The eighth-generation A6 packs mild hybrid tech, three digital displays inside the cockpit and lots of new fun-to-drive bits.
Steven EwingFormer managing editor
Steven Ewing spent his childhood reading car magazines, making his career as an automotive journalist an absolute dream job. After getting his foot in the door at Automobile while he was still a teenager, Ewing found homes on the mastheads at Winding Road magazine, Autoblog and Motor1.com before joining the CNET team in 2018. He has also served on the World Car Awards jury. Ewing grew up ingrained in the car culture of Detroit -- the Motor City -- before eventually moving to Los Angeles. In his free time, Ewing loves to cook, binge trash TV and play the drums.
Much as I love the swoopy shape of the
A7, the truth is, most people would just as well own a traditional, three-box sedan. For them, Audi makes the A6, and the brand-new, eighth-generation model will greet the world at the 2018 Geneva Motor Show next week.
Given the A6's more mainstream aspirations, its design is reminiscent of the A7, but dialed back a touch. Indeed, there's tasteful restraint to the shape of the LED headlight housings up front, as well as the lower air intakes. Around back, simple taillamps flank either side of the elegant rear fascia, with a nicely sculpted bumper.
I'll argue that the A6's best viewpoint is from the side profile. Large wheels fill out the front and rear wells, and the harmonious arch of the roofline with substantial glass between the C- and D-pillars harks back to previous generations of the A6. It's very attractive.
Inside, the A6 shares its ultra-modern cockpit layout with the A7. Just one glance at this cabin and it's obvious the A6 is a tech powerhouse, but one that's nicely complemented with leather, real wood inlays and sophisticated aluminum accents. Given the A6's more conventional sedan shape, there ought to be a fair bit more headroom for all passengers, especially those in back. The 2019 A6 is appropriately sized to comfortably seat four adults, as any German executive sedan should. And while it doesn't have the capacious hatchback of the slick A7, the A6's trunk boasts 18.7 cubic feet of space -- more than enough for the all-important set of golf clubs.
The amount of in-car tech is simply astonishing, Audi clearly cementing its place as a technological giant in the luxury space. For starters, the A6 gets Audi's fantastic Virtual Cockpit gauge display, with a 12.3-inch, high-resolution display showing all of the vehicle's functions, as well as navigation and entertainment information. But that's just one of three large screens found inside the new A6.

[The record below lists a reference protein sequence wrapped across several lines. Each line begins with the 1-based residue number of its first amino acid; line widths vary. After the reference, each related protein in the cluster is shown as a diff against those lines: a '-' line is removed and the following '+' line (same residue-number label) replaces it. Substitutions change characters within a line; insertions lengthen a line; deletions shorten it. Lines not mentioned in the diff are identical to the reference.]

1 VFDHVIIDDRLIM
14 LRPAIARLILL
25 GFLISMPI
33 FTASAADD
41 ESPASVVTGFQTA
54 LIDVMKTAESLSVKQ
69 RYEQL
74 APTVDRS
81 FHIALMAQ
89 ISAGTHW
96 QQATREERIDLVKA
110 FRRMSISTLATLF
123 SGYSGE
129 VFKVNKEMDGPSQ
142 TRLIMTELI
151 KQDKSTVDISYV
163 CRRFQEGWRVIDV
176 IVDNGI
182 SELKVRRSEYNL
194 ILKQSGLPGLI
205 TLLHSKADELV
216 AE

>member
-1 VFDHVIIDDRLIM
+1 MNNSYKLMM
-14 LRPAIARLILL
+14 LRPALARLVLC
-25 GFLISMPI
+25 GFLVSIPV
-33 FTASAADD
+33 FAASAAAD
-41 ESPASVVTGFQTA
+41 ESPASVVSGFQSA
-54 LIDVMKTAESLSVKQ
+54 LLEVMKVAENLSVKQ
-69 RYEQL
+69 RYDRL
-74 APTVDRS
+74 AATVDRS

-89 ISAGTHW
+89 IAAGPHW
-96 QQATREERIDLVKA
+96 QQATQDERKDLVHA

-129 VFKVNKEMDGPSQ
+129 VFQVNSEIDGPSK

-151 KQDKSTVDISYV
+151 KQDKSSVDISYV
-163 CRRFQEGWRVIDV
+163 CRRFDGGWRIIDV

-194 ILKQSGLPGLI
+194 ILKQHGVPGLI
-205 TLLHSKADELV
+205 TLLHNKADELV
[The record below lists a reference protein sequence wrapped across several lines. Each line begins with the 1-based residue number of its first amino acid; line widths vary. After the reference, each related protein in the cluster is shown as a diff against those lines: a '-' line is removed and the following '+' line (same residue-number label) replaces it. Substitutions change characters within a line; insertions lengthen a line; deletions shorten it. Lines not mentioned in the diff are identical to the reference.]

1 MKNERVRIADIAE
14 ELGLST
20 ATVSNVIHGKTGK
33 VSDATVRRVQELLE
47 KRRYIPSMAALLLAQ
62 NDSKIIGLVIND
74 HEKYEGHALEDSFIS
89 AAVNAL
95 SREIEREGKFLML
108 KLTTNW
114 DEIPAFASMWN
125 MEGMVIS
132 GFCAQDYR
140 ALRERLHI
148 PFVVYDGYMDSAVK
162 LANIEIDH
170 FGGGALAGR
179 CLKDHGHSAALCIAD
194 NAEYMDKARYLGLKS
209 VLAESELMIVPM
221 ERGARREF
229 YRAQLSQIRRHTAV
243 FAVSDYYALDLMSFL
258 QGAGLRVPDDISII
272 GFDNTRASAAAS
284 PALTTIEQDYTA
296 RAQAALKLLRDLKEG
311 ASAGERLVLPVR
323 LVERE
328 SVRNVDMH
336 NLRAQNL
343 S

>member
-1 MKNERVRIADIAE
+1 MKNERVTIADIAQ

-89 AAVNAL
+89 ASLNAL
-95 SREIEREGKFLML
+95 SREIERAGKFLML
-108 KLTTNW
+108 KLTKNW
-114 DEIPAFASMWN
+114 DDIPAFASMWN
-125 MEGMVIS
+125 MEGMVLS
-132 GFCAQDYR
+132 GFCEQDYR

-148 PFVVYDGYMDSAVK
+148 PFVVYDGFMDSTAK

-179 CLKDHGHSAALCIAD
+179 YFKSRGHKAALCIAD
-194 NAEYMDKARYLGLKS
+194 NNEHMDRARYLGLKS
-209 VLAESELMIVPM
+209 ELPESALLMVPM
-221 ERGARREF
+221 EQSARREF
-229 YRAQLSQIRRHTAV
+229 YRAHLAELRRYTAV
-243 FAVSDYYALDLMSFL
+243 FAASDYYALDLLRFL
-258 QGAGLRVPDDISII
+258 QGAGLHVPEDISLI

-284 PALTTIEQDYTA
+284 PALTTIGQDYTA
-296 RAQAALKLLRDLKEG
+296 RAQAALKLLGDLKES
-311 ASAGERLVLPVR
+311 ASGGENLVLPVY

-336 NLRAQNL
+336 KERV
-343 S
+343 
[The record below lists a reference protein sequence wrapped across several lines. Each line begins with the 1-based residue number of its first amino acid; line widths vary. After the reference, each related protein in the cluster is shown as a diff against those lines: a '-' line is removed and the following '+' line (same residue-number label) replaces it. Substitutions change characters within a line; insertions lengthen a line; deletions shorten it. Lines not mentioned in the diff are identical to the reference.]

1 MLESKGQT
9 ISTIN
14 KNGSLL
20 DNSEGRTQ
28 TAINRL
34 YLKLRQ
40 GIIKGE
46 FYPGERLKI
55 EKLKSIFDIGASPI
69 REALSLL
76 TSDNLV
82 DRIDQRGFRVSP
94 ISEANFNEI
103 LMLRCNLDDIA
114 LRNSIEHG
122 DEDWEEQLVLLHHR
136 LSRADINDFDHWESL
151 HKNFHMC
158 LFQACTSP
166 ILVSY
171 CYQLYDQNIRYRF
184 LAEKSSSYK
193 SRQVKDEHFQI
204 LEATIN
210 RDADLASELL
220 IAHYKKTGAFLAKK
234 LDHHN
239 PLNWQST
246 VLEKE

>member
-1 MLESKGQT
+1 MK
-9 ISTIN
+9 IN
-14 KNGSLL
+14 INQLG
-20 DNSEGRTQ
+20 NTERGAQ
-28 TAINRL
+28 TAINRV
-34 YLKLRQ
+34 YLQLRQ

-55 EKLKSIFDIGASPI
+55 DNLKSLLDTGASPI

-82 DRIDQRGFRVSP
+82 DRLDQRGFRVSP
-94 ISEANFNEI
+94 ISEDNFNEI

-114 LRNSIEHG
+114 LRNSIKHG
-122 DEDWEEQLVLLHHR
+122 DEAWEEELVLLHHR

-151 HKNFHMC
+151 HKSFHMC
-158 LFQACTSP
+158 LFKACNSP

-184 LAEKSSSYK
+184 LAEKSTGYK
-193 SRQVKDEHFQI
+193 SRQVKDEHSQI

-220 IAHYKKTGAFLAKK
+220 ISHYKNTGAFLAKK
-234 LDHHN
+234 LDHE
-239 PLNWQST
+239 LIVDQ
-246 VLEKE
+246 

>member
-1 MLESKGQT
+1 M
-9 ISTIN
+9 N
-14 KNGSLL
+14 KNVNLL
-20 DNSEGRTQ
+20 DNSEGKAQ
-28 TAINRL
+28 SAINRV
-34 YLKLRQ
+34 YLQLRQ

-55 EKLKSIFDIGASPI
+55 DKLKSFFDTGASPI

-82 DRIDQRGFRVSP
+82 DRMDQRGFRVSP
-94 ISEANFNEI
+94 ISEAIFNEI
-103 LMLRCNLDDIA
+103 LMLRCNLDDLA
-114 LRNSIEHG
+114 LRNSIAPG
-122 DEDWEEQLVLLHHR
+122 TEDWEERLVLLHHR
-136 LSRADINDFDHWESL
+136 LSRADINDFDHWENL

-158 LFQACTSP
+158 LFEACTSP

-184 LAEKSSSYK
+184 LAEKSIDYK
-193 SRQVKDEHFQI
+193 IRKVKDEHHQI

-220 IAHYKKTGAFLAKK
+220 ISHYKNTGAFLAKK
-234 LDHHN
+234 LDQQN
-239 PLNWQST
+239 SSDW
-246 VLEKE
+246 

If your A6 is equipped with MMI Navigation Plus, you'll get a 10.1-inch screen at the top of the center stack. Below that, an 8.6-inch touchscreen display resides in the center console, and this is where driver and passenger can adjust things like climate control, text input for the MMI infotainment system and more. Audi even specifically placed this display within reach of the gear selector so you can rest your arm on the shifter while using the touchscreen. How sweet.
Up to seven drivers can store individual user settings in the new A6, with as many as 400 different adjustable parameters. And in case you misplace the car key while shuffling between those seven different drivers, Audi will offer a Connect Key which allows you to do things like lock and unlock the car and start the engine via an Android smartphone. (Sorry,
Like the A7, the new A6 will launch with a 3.0-liter turbocharged V6 engine in the US. With 340 horsepower and 369 pound-feet of torque on tap, running through a seven-speed dual-clutch transmission and Quattro all-wheel drive, Audi says the A6 will sprint to 62 miles per hour in just 5.1 seconds. Other four- and six-cylinder engines are expected to launch in the future, and European markets will get a 3.0-liter diesel V6 with 286 horsepower.
Also like the A7 (notice a pattern here?), every version of the new A6 will use mild hybrid technology. A 48-volt battery will come standard with every powertrain. This allows the engine to uncouple from the rest of the drivetrain while coasting between 34 and 99 mph, and the stop-start system can turn the engine off from 14 mph during stopping. The moment acceleration is required, the engine fires back up without missing a beat.
It'll be some time before any of us get behind the wheel of the A6, but I've got high hopes. The current car is already an enjoyable steer, and a number of technologies have been added to the new car. For starters, there's a new variable dynamic steering setup, adjusting the steering ratio between 9.5:1 and 16.5:1, depending on speed. The A6 also gets four-wheel steering, with the ability to turn the rear wheels up to as much as 5 degrees. And hey, there are four different suspension setups to choose from: one with steel springs, a sport suspension, one with damper control and an adaptive air setup. Neat.
Myriad driver assistance technologies make their way to the new A6 as well. Parking Pilot and Garage Pilot can autonomously maneuver the sedan in and out of a parking space or garage. A new Tour Assist package works with the adaptive cruise control to provide steering intervention, helping to keep the vehicle in its lane. Of course, the usual smattering of blind-spot monitoring, cameras all around, parking sensors and more will all find their way into the A6, as well.
Following its debut in Geneva next week, the A6 will hit European showrooms this summer, with the US and other global markets getting the car many months after that.